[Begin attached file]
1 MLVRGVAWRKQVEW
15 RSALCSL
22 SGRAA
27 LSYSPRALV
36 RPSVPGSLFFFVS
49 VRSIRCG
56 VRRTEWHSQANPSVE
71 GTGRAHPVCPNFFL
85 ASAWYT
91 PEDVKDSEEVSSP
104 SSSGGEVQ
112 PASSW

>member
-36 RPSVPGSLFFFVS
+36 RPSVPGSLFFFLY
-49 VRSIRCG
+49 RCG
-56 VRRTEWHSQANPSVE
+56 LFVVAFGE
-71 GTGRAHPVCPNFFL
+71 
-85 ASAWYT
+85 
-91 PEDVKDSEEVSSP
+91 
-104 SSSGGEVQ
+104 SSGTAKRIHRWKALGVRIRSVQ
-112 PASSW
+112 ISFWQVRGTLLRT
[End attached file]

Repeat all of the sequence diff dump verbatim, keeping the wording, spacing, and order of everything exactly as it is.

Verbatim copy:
1 MLVRGVAWRKQVEW
15 RSALCSL
22 SGRAA
27 LSYSPRALV
36 RPSVPGSLFFFVS
49 VRSIRCG
56 VRRTEWHSQANPSVE
71 GTGRAHPVCPNFFL
85 ASAWYT
91 PEDVKDSEEVSSP
104 SSSGGEVQ
112 PASSW

>member
-36 RPSVPGSLFFFVS
+36 RPSVPGSLFFFLY
-49 VRSIRCG
+49 RCG
-56 VRRTEWHSQANPSVE
+56 LFVVAFGE
-71 GTGRAHPVCPNFFL
+71 
-85 ASAWYT
+85 
-91 PEDVKDSEEVSSP
+91 
-104 SSSGGEVQ
+104 SSGTAKRIHRWKALGVRIRSVQ
-112 PASSW
+112 ISFWQVRGTLLRT